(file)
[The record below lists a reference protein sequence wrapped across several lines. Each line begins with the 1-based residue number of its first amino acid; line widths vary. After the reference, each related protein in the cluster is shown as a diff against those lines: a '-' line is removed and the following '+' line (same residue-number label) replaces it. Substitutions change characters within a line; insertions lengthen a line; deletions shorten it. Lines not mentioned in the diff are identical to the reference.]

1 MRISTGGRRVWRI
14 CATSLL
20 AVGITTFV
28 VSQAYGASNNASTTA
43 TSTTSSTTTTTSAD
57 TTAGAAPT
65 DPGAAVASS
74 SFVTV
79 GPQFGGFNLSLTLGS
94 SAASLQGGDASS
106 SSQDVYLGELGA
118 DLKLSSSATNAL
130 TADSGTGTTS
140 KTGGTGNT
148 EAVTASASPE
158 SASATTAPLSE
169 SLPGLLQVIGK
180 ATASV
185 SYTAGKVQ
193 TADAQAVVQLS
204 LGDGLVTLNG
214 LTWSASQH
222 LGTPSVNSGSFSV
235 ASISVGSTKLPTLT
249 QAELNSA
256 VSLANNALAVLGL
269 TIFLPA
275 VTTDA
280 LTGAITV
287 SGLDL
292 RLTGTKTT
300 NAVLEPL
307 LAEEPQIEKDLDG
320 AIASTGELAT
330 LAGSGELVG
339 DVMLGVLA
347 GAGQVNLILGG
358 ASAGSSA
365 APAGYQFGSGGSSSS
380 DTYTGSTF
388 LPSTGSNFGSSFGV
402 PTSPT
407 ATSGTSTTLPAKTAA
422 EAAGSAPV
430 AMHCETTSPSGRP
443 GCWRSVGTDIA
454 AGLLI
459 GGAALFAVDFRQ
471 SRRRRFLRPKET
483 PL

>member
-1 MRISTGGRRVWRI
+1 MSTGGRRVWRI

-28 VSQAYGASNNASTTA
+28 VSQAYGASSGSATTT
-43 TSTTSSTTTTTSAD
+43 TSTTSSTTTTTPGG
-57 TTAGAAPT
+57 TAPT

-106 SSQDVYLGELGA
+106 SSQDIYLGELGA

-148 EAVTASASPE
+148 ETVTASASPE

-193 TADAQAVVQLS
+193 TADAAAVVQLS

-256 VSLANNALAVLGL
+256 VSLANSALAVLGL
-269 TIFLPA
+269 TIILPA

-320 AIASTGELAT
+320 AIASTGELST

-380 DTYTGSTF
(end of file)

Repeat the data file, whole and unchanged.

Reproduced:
[The record below lists a reference protein sequence wrapped across several lines. Each line begins with the 1-based residue number of its first amino acid; line widths vary. After the reference, each related protein in the cluster is shown as a diff against those lines: a '-' line is removed and the following '+' line (same residue-number label) replaces it. Substitutions change characters within a line; insertions lengthen a line; deletions shorten it. Lines not mentioned in the diff are identical to the reference.]

1 MRISTGGRRVWRI
14 CATSLL
20 AVGITTFV
28 VSQAYGASNNASTTA
43 TSTTSSTTTTTSAD
57 TTAGAAPT
65 DPGAAVASS
74 SFVTV
79 GPQFGGFNLSLTLGS
94 SAASLQGGDASS
106 SSQDVYLGELGA
118 DLKLSSSATNAL
130 TADSGTGTTS
140 KTGGTGNT
148 EAVTASASPE
158 SASATTAPLSE
169 SLPGLLQVIGK
180 ATASV
185 SYTAGKVQ
193 TADAQAVVQLS
204 LGDGLVTLNG
214 LTWSASQH
222 LGTPSVNSGSFSV
235 ASISVGSTKLPTLT
249 QAELNSA
256 VSLANNALAVLGL
269 TIFLPA
275 VTTDA
280 LTGAITV
287 SGLDL
292 RLTGTKTT
300 NAVLEPL
307 LAEEPQIEKDLDG
320 AIASTGELAT
330 LAGSGELVG
339 DVMLGVLA
347 GAGQVNLILGG
358 ASAGSSA
365 APAGYQFGSGGSSSS
380 DTYTGSTF
388 LPSTGSNFGSSFGV
402 PTSPT
407 ATSGTSTTLPAKTAA
422 EAAGSAPV
430 AMHCETTSPSGRP
443 GCWRSVGTDIA
454 AGLLI
459 GGAALFAVDFRQ
471 SRRRRFLRPKET
483 PL

>member
-1 MRISTGGRRVWRI
+1 MSTGGRRVWRI

-28 VSQAYGASNNASTTA
+28 VSQAYGASSGSATTT
-43 TSTTSSTTTTTSAD
+43 TSTTSSTTTTTPGG
-57 TTAGAAPT
+57 TAPT

-106 SSQDVYLGELGA
+106 SSQDIYLGELGA

-148 EAVTASASPE
+148 ETVTASASPE

-193 TADAQAVVQLS
+193 TADAAAVVQLS

-256 VSLANNALAVLGL
+256 VSLANSALAVLGL
-269 TIFLPA
+269 TIILPA

-320 AIASTGELAT
+320 AIASTGELST

-380 DTYTGSTF